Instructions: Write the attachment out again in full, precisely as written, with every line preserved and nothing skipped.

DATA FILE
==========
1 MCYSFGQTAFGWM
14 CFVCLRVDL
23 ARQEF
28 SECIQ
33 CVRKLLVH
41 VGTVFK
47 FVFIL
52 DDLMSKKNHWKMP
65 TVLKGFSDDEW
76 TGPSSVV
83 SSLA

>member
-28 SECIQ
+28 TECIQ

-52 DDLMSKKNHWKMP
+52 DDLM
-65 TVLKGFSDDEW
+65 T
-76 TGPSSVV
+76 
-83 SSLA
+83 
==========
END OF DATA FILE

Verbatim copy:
1 MCYSFGQTAFGWM
14 CFVCLRVDL
23 ARQEF
28 SECIQ
33 CVRKLLVH
41 VGTVFK
47 FVFIL
52 DDLMSKKNHWKMP
65 TVLKGFSDDEW
76 TGPSSVV
83 SSLA

>member
-28 SECIQ
+28 TECIQ

-52 DDLMSKKNHWKMP
+52 DDLM
-65 TVLKGFSDDEW
+65 T
-76 TGPSSVV
+76 
-83 SSLA
+83 